- Golubitsky 2005, p. 12: "UW-IMAP is written and maintained at the University of Washington by Mark Crispin, the author of the original IMAP RFC. The purpose of this package is to provide a simple and flexible drop-in IMAP server for multi-user systems. The package uses the assumption that IMAP will be one of many login methods through which remote users can access the system. In particular, the functional differences between IMAP access and a shell access method such as SSH should be only that IMAP access is optimized for mail reading. Restricting IMAP access beyond the access afforded to a shell user is not a design goal.
The UW-IMAP server has been under active development since 1988, though the entire codebase has been rewritten several times since then. The current code is considered to go back only as far as the 2000 imap-2000 release. Looking further back, I find a code overlap of approximately 20% between imap-2004c1 (the most recent version as of this writing) and the 1996 imap-4 release, and no overlap between imap-2004c1 and any release prior to imap-4.
The current codebase contains 135,000 lines of code and 40,000 lines of other files. Of this code, the IMAP server itself comprises only 4,000 lines, while the remainder of the code consists of an internal (compiled-in) library called c-client. This library is also the backend for the Pine e-mail client.
Compiling imapd provides a single binary with a single purpose. An external program such as inetd must be used to listen on the appropriate IMAP ports. When a connection is made, an imapd process is spawned, handles that single connection, then terminates. Since UW imapd’s place in the system is simple, the amount of code needed for its implementation is reduced. The tradeoff is increased dependencies on other programs to perform core functions, most notably mail delivery and port listening. The imapd program also requires no configuration file – configuration options are to be selected at compile time.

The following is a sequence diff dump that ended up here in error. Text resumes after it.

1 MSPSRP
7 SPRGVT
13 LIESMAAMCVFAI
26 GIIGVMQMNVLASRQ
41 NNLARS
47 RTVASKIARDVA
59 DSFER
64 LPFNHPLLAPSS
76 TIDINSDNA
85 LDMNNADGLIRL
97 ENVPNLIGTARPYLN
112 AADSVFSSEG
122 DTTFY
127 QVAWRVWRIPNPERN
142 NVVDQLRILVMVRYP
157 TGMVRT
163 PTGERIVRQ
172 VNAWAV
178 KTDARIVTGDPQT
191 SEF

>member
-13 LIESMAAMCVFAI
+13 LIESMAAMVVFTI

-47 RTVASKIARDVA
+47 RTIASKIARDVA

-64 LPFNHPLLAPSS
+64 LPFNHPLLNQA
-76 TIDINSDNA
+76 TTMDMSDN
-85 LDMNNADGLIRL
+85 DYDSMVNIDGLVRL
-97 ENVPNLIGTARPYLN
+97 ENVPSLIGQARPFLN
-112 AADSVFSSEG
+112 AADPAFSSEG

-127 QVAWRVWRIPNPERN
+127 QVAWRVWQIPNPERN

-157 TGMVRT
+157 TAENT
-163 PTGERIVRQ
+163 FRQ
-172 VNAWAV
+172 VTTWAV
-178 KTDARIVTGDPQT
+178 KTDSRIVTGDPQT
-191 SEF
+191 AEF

One more notable feature of UW-IMAP is that it is agnostic about mailbox formats. By default, the UNIX UW installation is compiled with support for mbox, mbx, mx, mh, tenex, mtx, mmdf, and phile mailbox types. This support is provided by means of mailbox drivers. Internal logic is used to guess the type of a mailbox, and then execution is passed off to the appropriate driver."
- Koka & Lipasti 2004, p. 2: "The University of Washington IMAP server is an open source reference implementation of IMAP written by Mark Crispin, the inventor of IMAP. It is popular for its ease of administration, flexibility and compatibility with existing mailbox formats."
- Blum 2001, p. 468: "The most common POP3 and IMAP package used on the Unix platform was developed at the University of Washington. Although the software package is called IMAP, it includes a POP3 server as well as an IMAP4rev1 server. ... Many Linux distributions already come with a UW IMAP binary package. You can choose to install UW IMAP from the distribution that came with your Unix system, or you can download the current source code file and build it yourself."
- Varshavchik 2014: "UW-IMAP and Pine, the so-called “reference implementations” of IMAP, use a private, undocumented IMAP extension (original link)."
- Mullet & Mullet 2000, pp. 205-206: "The University of Washington IMAP server (UW IMAP) is an IMAP server that uses inetd or a similar Internet superdaemon to provide users IMAP access to a mailstore.